Arnold continues to fly his own plane to meetings a couple of times a week. But when he’s not in the cockpit and has to fly commercial airlines, he flies business class, without fail — and makes no apologies for it.

“Sure, the flight might cost $800 more, but what’s an executive worth to you if they’re burned out? It sounds flippant to say that is just a little bit of extra money, but I think you can easily make an argument for the cost of first class,” he says. “When you’re already paying executives a huge amount of money to be visible and effective in front of people, you’ve got to keep them healthy, and you’ve got to keep them happy. Otherwise, they’re just wasting time.”

Arnold’s key travel tips include:

Pack and prep: “I like making my own travel arrangements instead of having my assistant do it. It’ll save time,” Arnold says. “Also, if you are packing, pack alone — your wife will add extra shirts that you don’t need. And if you don’t pack the right handkerchief, underwear, razor or whatever, so what? You can buy anything you need once you reach your destination.”

Arnold doesn’t bother packing a business suit when he travels. “I don’t pack my suit because they will hang it up for you in business class,” he says. “Also, I’m anti-tie, especially when traveling.” His travel attire usually consists of a black pair of pants made from a comfortable, denim-like material; a gray, custom, wrinkle-resistant sport coat made by Tom James that he can store in the overhead compartment; and a pair of New Balance light running shoes.

Time sensitive: Arnold usually takes a cab or Uber to the airport. If he has to drive himself, he always opts for valet parking because it saves him at least 20 to 30 minutes — valuable time that could be spent working. He also sets an alarm on his phone for 15 minutes before the flight is scheduled to take off, in case he gets involved in a conversation with a fellow traveler and loses track of the time.

Light and hydrate: Arnold always brings a small flashlight and extra water with him onboard. He recalls once being on a flight that had been grounded on the tarmac for seven hours. Water was rationed. “Bottled water is an absolute must,” he says. “Dehydration really has a negative impact on the body.”

The flashlight, Arnold says, will come in handy in cases of extreme emergency, like an airport shutdown. And yes, that’s something he’s experienced. “When I got off the airplane, nothing worked,” he says. “I go into the terminal and it’s dark, so I turn on my flashlight and see all of these people huddled around, covering up their stuff because there’s no police.”

Seat system: If given the chance to choose your seating assignment, always take it, Arnold recommends, regardless of the extra cost. You want to be as close to the front of the plane as possible, to speed your debarkation, and you don’t want to be near the bulkhead because you won’t be able to store items on the floor in front of you.

Hear this: Noise-canceling headphones or ear buds are also essential in-flight tools for the business traveler, in Arnold’s book. “If you get a bad seat mate, put your headset on and go for glory,” Arnold says. “Just say, ‘I’m sorry but I have to listen to this, it’s really important.’”

Flight time: Arnold never takes red-eye flights unless absolutely necessary, due to their disruptive effects on the body and its natural circadian rhythms. “And don’t take sleeping pills,” he says. “It’s hard to put on an emergency oxygen mask if you’re comatose.”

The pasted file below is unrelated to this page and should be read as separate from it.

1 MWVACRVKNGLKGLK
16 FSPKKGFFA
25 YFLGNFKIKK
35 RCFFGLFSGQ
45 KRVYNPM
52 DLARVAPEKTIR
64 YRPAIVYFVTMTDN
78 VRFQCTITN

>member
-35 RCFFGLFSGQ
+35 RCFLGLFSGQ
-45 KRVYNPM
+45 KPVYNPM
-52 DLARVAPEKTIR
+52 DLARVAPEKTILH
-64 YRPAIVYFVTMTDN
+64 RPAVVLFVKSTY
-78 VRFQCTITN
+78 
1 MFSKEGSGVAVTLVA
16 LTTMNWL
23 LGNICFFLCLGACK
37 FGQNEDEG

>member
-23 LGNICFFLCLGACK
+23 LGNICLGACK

Research reports: Even if your trip is scheduled to last just a day or less, Arnold says it’s essential to gather information about the city you’ll be visiting. “If I’m landing in a convention city, I always rent a car ahead of time,” he says. “Otherwise, you’ll risk winding up in a cab line.”

And don’t overlook the effectiveness of public transit. During the aforementioned airport shutdown, Arnold says all vehicle traffic to the airport was blocked. But the trains were still running, so he jumped aboard the local metro line and before long was enjoying the comforts of his downtown hotel.

Stay calm, travel on: Arnold, who says business travel is “a science, and for me it’s even a hobby,” is also adamant about practicing what he calls “relaxed travel.” If your luggage is delayed or lost, “go into Zen mode,” he says. “Don’t allow negative things to take your eye off the ball.”

The golden age of truly luxurious air travel is gone — and likely never coming back — so the difference between a pleasant and unpleasant business trip experience is often attitudinal, Arnold adds.

“Business travel today is a constantly evolving challenge,” he says. “More people are traveling than ever before, and the planes are all full, so it’s all about going into it with the right attitude, getting to the airport early and knowing what the weather is doing.”

Air up there

Lee Arnold’s Business Travel Essentials (the short list):

• iPad Pro
• Bottled water
• Flashlight
• Apple Wallet app (for storing boarding passes electronically)
• FlightAware app (allows travelers to track the whereabouts of the inbound jet that they’ll be boarding for their outbound flight. Arnold says it’s usually more accurate than flight status updates issued by airports and carriers.)
• Notability app (for storing PDFs, slides, meeting agendas, etc., electronically)
• Backup power packs for mobile phone and iPad Pro
• Five-way, quick-charge USB charger for mobile devices
• Executive travel backpack (instead of a briefcase)
• Small pocketknife for personal protection when traveling abroad (but be sure to pack it in your checked luggage rather than trying to carry it on)
• Moisturizing skin cream with SPF rating
• TED Talk podcasts
• Bose headphones
• iBooks app
• Wall Street Journal (digital edition downloaded to iPad)
• Earplugs or noise-canceling headphones
• Neck brace (for sleeping on long-haul flights)